„Because you may think a bed is a peaceful thing, Sir, and to you it may mean rest and comfort and a good night's sleep. But it isn't so for everyone; and there are many dangerous things that may take place in a bed.“

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Margaret Atwood34
poetessa, scrittrice e ambientalista canadese 1939
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„... and you may sleep quietly in your beds.“

—  John Fisher, 1st Baron Fisher Royal Navy admiral of the fleet 1841 - 1920
Speech at The Royal Academy Banquet, 1903, regarding the threat of invasion. p. 83. https://archive.org/stream/cu31924027924509#page/n113/mode/1up The phrase 'Sleep quiet in your beds' appears in Records, p. 85 https://archive.org/stream/cu31924027924509#page/n116/mode/1up and Memories, p. 202. https://archive.org/stream/memoriesbyadmira00fishuoft#page/202/mode/1up The phrase 'So sleep easy in your beds' was used for the title for the sixth episode of the BBC documentary The Great War.

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„If you would sleep soundly, take a clear conscience to bed with you. “

—  Benjamin Franklin American author, printer, political theorist, politician, postmaster, scientist, inventor, civic activist, statesman... 1706 - 1790

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„We want to take good tidings home to our people, that they may sleep in peace.“

—  Black Kettle Leader of the Southern Cheyenne 1803 - 1868
Context: We have come with our eyes shut, following Major Wynkoop's handful of men, like coming through the fire. All we ask is that we have peace with the whites. We want to hold you by the hand. You are our father. We have been traveling through a cloud. The sky has been dark ever since the war began. These braves who are with me are willing to do what I say. We want to take good tidings home to our people, that they may sleep in peace. I want you to give all these chiefs of the soldiers here to understand that we are for peace, and that we have made peace, that we may not be mistaken by them for enemies. I have not come here with a little wolf bark, but have come to talk plain with you. Speaking to Colorado Governor Evans, Colonel Chivington, Major Wynkoop and others in Denver (Autumn 1864), as quoted in The Boy's Book about Indians : Being What I Saw and Heard for Three Years on the Plains (1873) by Edmund Bostwick Tuttle, p. 61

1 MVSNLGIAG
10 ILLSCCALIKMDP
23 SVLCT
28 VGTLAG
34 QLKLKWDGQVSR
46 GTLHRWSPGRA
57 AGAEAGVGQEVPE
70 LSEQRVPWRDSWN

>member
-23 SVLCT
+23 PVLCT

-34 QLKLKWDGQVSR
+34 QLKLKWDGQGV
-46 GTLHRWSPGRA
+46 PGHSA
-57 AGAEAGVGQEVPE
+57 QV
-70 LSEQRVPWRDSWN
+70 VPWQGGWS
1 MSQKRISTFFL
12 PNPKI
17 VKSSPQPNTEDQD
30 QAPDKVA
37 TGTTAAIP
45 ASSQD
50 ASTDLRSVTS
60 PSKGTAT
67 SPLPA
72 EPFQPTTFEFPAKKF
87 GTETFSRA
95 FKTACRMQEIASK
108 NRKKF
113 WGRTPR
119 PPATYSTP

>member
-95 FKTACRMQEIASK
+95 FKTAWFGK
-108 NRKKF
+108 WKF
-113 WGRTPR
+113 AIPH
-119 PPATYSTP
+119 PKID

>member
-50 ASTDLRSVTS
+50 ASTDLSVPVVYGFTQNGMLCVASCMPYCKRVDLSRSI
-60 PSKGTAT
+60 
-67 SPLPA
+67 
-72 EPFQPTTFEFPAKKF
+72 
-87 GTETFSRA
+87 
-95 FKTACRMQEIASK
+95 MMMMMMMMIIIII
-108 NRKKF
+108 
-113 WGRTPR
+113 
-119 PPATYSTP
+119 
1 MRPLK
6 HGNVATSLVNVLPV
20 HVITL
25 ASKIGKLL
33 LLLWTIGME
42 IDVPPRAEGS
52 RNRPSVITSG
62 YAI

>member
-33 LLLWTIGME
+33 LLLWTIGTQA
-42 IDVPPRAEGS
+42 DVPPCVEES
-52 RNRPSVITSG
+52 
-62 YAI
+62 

Patrick Henry photo

„It is vain, sir, to extenuate the matter. Gentlemen may cry, Peace, peace! But there is no peace.“

—  Patrick Henry attorney, planter, politician and Founding Father of the United States 1736 - 1799
Context: It is vain, sir, to extenuate the matter. Gentlemen may cry, Peace, peace! But there is no peace. The war is actually begun! The next gale that sweeps from the north will bring to our ears the clash of resounding arms! Our brethren are already in the field! Why stand we here idle? What is it that gentlemen wish? What would they have? Is life so dear or peace so sweet as to be purchased at the price of chains and slavery? Forbid it, Almighty God! I know not what course others may take; but as for me, give me liberty or give me death!

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„We sleep peaceably in our beds at night only because rough men stand ready to do violence on our behalf.“

—  George Orwell English author and journalist 1903 - 1950
This has commonly been attributed to Orwell but has not been found in any of his writings. Quote Investigator http://quoteinvestigator.com/2011/11/07/rough-men/ found the earliest known appearance in a 1993 Washington Times essay by Richard Grenier: "As George Orwell pointed out, people sleep peacefully in their beds at night only because rough men stand ready to do violence on their behalf." The absence of quotation marks indicates Grenier was using his own words to convey Orwell's opinion; thus it may have originated as a paraphrase of his statement in "Notes on Nationalism" https://www.mtholyoke.edu/acad/intrel/orwelnat.htm (May 1945): "Those who "abjure" violence can only do so because others are committing violence on their behalf." There are also similar sentiments expressed in an essay which Orwell wrote on Rudyard Kipling, quoting from one of Kipling's poems: "Yes, making mock o' uniforms that guard you while you sleep." In the same essay Orwell also wrote of Kipling: "He sees clearly that men can only be highly civilized while other men, inevitably less civilized, are there to guard and feed them."

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